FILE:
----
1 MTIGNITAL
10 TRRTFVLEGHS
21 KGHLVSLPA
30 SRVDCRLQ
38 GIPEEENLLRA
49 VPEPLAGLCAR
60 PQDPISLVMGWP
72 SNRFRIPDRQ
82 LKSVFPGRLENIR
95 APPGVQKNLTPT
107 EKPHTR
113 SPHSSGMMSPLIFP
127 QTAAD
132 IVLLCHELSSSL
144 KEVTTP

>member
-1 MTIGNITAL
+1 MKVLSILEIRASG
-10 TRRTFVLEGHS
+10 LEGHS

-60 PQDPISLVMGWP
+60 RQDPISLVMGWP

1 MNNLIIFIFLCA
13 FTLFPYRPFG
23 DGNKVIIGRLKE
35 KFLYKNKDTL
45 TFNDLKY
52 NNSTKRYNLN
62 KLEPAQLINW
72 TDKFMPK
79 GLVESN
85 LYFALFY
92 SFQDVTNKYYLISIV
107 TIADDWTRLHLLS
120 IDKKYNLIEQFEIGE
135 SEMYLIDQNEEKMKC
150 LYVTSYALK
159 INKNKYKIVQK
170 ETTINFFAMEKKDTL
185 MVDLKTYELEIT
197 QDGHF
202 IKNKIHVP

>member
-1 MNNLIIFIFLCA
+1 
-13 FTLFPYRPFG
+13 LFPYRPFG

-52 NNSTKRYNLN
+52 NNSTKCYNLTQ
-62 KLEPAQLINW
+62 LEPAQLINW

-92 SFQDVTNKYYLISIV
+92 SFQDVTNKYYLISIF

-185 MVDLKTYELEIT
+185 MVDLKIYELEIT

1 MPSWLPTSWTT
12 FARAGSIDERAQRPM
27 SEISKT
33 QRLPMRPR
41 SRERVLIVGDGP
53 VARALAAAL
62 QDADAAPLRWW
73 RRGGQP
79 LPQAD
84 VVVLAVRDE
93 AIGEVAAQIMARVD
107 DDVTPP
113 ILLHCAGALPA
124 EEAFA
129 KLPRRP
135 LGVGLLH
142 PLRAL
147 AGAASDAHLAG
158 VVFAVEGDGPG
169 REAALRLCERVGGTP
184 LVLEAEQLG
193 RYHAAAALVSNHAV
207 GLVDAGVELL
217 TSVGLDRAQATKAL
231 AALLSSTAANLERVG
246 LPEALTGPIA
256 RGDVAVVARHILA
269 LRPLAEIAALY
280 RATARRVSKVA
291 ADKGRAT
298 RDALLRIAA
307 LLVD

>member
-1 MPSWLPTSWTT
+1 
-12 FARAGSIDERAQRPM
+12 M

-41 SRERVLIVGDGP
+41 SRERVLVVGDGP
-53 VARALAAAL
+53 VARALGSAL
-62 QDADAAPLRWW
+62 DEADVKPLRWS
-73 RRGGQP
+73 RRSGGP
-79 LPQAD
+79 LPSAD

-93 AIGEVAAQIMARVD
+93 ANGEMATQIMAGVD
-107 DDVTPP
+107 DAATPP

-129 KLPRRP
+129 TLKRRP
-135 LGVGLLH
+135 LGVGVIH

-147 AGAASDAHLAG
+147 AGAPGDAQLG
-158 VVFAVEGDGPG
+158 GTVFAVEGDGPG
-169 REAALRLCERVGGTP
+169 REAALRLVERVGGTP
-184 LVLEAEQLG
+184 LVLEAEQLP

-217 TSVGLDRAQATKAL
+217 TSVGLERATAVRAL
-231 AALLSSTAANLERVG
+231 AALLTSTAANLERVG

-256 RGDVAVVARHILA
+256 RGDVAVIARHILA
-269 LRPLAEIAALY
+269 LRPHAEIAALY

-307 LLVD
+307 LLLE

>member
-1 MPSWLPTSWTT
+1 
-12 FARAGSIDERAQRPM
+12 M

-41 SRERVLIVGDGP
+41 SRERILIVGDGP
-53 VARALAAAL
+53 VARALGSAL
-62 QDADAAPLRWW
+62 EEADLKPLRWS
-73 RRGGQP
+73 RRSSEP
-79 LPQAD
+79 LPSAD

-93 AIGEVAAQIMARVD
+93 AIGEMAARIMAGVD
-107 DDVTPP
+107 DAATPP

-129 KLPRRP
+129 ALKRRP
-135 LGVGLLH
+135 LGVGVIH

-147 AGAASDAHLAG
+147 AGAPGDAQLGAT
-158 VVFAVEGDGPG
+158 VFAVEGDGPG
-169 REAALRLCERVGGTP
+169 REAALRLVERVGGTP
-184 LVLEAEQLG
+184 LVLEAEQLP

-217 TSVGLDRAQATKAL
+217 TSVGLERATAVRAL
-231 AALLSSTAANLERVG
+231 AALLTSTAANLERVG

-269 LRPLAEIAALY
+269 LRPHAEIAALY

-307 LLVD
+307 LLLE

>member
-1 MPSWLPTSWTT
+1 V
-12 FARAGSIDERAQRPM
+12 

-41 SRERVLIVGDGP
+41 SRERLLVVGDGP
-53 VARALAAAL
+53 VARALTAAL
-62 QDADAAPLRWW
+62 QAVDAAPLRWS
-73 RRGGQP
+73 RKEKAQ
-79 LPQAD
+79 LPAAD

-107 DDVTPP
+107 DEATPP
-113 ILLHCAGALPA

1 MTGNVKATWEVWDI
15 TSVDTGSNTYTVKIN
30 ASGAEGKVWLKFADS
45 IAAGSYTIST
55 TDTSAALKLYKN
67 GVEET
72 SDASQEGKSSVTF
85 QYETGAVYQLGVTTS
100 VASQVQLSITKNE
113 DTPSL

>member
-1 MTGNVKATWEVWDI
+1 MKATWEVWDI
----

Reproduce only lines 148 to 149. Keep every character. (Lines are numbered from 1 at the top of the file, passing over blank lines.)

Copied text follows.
-129 KLPRRP
+129 ALKRRP